Amid the reports of potential automated messages, bot usage, and Russian meddling, Pai announced to lawmakers that he would be requesting funding to revamp the Electronic Comment Filing System used by the FCC in order to “minimize the potential for abusive behavior.” Strangely enough, by this point, Pai had already received a mountain of criticism for refusing to cooperate with state law enforcement investigations regarding the matter.
This ambiguity and lack of clarity on the matter is what eventually attracted so many journalists to pay more attention to it. And after far too many months of futile back-and-forth between the New York Times and the FCC, the publication accused the commission of failing to give a proper response to their legitimate request for a list of IP addresses linked to the comments.
Here’s an excerpt from the Times’ complaint, filed in September:
“The request at issue in this litigation involves records that will shed light on the extent to which Russian nationals and agents of the Russian government have interfered with the agency notice-and-comment process about a topic of extensive public interest: the government’s decision to abandon ‘net neutrality.’ Release of these records will help broaden the public’s understanding of the scope of Russian interference in the American democratic system.”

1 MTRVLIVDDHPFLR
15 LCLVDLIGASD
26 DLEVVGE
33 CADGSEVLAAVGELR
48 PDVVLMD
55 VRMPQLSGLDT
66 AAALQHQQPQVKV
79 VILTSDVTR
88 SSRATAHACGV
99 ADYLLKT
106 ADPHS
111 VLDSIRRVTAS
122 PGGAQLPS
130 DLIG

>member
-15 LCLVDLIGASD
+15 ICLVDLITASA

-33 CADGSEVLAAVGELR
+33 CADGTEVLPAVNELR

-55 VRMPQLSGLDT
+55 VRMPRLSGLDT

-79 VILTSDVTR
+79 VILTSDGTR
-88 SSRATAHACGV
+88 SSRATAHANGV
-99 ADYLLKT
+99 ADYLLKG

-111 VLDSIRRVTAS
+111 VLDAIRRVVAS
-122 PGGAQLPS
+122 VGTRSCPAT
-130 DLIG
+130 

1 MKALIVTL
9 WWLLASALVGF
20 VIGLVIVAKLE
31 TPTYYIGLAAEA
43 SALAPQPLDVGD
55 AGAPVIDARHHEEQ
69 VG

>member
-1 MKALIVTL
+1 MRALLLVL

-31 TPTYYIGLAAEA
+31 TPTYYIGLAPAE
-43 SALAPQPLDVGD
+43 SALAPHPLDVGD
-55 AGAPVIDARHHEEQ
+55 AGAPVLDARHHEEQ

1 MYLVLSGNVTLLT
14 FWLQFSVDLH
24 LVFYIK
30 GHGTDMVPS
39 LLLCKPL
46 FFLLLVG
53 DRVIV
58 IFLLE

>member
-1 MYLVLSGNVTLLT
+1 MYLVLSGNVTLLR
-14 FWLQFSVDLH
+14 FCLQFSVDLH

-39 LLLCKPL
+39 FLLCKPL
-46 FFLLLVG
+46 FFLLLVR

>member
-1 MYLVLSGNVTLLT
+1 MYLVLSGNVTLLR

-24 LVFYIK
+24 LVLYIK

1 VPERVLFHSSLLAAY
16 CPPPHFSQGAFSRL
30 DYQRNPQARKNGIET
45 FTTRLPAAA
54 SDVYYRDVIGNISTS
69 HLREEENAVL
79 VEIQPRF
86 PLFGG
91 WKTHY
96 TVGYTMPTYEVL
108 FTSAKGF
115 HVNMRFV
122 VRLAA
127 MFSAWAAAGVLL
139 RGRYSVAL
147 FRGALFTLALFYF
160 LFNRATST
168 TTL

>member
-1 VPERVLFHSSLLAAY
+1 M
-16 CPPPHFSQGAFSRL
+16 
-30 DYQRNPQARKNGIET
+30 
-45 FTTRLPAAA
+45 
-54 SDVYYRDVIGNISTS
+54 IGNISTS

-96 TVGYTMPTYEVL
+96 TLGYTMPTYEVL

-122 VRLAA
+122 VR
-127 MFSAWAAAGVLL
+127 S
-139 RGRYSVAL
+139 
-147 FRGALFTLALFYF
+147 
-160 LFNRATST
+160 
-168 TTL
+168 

Dressed in the usual legalese used to evade such statements, the FCC responded by essentially questioning whether such a record would even help shed any light on the extent of Russia’s involvement.
Where Does This Leave America?
With the FCC’s recent rejection of the Times’ record request, Pai also took the opportunity to include a convoluted nine-paragraph statement which essentially amounts to some mudslinging on his colleague, Jessica Rosenworcel, the FCC’s only Democratic commissioner. Basically, he calls her out for selective use of data, saying that she emphasizes the half-million Russian comments but ignores the eight million comments from FakeMailGenerator.com.
Which is funny (and sad), because this type of selective use of information is what many critics accuse Pai and the FCC of. In fact, many question whether the FCC even did any “actual analysis” at all; this wouldn’t be the first time they’ve claimed to do so, only to fail to produce any evidence of such work.
While the battle for net neutrality may have “officially” ended last December, it’s clear that this war for Internet freedom is still being waged. And the results will affect everyone, from innovators in San Francisco to regular citizens in New York. What do you make of these recent developments?Tags: Ajit Pai, app developers san francisco, FCC, FCC commissioners, Internet, internet access, Internet fast lanes, internet freedom, internet human rights, iPad app development San Francisco, iPhone app developer San Francisco, mobile app developer, mobile app developers San Francisco, mobile app development, mobile app development community, mobile app development San Francisco, Net Neutrality, net neutrality law, net neutrality support, san francisco